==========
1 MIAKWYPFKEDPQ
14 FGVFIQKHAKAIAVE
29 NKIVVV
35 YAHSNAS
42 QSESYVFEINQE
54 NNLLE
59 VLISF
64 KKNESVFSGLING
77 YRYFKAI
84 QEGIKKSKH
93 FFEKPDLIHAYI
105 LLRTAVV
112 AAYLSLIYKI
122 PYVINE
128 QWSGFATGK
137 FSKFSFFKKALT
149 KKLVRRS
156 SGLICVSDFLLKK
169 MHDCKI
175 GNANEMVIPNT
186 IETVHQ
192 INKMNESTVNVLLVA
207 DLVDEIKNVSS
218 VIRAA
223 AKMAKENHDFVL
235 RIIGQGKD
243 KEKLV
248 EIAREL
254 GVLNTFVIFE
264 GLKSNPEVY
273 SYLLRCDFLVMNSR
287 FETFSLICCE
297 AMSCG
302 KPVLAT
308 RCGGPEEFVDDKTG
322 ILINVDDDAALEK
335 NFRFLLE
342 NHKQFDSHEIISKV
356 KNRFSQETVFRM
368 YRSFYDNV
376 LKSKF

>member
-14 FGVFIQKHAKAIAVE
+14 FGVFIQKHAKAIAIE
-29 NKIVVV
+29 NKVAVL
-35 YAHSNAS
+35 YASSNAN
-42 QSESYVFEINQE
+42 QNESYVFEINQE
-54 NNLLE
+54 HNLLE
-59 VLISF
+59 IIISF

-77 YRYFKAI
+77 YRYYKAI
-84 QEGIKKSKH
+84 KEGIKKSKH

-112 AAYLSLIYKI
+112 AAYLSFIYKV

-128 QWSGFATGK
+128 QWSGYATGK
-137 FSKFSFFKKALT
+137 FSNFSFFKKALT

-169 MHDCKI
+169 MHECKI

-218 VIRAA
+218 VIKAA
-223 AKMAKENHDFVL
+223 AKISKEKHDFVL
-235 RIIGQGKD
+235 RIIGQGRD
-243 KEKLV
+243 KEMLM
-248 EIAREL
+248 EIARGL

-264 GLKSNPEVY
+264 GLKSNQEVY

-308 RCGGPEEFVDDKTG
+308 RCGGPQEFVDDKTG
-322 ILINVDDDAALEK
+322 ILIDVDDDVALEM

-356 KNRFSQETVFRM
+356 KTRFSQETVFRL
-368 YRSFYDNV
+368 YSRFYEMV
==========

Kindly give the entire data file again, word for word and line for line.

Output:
1 MIAKWYPFKEDPQ
14 FGVFIQKHAKAIAVE
29 NKIVVV
35 YAHSNAS
42 QSESYVFEINQE
54 NNLLE
59 VLISF
64 KKNESVFSGLING
77 YRYFKAI
84 QEGIKKSKH
93 FFEKPDLIHAYI
105 LLRTAVV
112 AAYLSLIYKI
122 PYVINE
128 QWSGFATGK
137 FSKFSFFKKALT
149 KKLVRRS
156 SGLICVSDFLLKK
169 MHDCKI
175 GNANEMVIPNT
186 IETVHQ
192 INKMNESTVNVLLVA
207 DLVDEIKNVSS
218 VIRAA
223 AKMAKENHDFVL
235 RIIGQGKD
243 KEKLV
248 EIAREL
254 GVLNTFVIFE
264 GLKSNPEVY
273 SYLLRCDFLVMNSR
287 FETFSLICCE
297 AMSCG
302 KPVLAT
308 RCGGPEEFVDDKTG
322 ILINVDDDAALEK
335 NFRFLLE
342 NHKQFDSHEIISKV
356 KNRFSQETVFRM
368 YRSFYDNV
376 LKSKF

>member
-14 FGVFIQKHAKAIAVE
+14 FGVFIQKHAKAIAIE
-29 NKIVVV
+29 NKVAVL
-35 YAHSNAS
+35 YASSNAN
-42 QSESYVFEINQE
+42 QNESYVFEINQE
-54 NNLLE
+54 HNLLE
-59 VLISF
+59 IIISF

-77 YRYFKAI
+77 YRYYKAI
-84 QEGIKKSKH
+84 KEGIKKSKH

-112 AAYLSLIYKI
+112 AAYLSFIYKV

-128 QWSGFATGK
+128 QWSGYATGK
-137 FSKFSFFKKALT
+137 FSNFSFFKKALT

-169 MHDCKI
+169 MHECKI

-218 VIRAA
+218 VIKAA
-223 AKMAKENHDFVL
+223 AKISKEKHDFVL
-235 RIIGQGKD
+235 RIIGQGRD
-243 KEKLV
+243 KEMLM
-248 EIAREL
+248 EIARGL

-264 GLKSNPEVY
+264 GLKSNQEVY

-308 RCGGPEEFVDDKTG
+308 RCGGPQEFVDDKTG
-322 ILINVDDDAALEK
+322 ILIDVDDDVALEM

-356 KNRFSQETVFRM
+356 KTRFSQETVFRL
-368 YRSFYDNV
+368 YSRFYEMV